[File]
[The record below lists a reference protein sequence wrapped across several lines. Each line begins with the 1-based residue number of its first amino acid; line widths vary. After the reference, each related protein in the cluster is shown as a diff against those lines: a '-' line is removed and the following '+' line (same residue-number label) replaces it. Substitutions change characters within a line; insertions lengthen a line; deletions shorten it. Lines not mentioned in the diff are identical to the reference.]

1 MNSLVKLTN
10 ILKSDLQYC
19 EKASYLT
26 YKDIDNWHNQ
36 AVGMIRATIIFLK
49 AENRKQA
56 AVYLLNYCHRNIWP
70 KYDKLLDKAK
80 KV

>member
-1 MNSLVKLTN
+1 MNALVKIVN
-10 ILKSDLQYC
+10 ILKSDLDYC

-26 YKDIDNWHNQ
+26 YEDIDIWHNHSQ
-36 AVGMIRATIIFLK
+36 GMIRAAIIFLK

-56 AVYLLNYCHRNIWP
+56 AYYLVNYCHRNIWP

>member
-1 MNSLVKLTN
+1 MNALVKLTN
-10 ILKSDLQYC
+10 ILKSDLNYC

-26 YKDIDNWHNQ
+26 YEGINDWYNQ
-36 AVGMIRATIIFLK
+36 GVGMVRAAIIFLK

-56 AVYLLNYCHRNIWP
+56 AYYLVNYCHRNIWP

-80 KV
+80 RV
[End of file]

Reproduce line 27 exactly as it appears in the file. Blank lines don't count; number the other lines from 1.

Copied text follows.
-26 YKDIDNWHNQ